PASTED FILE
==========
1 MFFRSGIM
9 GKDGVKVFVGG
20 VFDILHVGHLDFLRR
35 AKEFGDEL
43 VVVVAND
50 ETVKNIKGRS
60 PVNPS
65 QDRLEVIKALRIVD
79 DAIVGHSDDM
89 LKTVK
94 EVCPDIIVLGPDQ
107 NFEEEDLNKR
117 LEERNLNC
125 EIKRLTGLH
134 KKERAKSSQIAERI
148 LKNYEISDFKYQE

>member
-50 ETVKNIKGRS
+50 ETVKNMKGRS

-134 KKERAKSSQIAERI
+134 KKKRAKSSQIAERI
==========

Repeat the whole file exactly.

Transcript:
1 MFFRSGIM
9 GKDGVKVFVGG
20 VFDILHVGHLDFLRR
35 AKEFGDEL
43 VVVVAND
50 ETVKNIKGRS
60 PVNPS
65 QDRLEVIKALRIVD
79 DAIVGHSDDM
89 LKTVK
94 EVCPDIIVLGPDQ
107 NFEEEDLNKR
117 LEERNLNC
125 EIKRLTGLH
134 KKERAKSSQIAERI
148 LKNYEISDFKYQE

>member
-50 ETVKNIKGRS
+50 ETVKNMKGRS

-134 KKERAKSSQIAERI
+134 KKKRAKSSQIAERI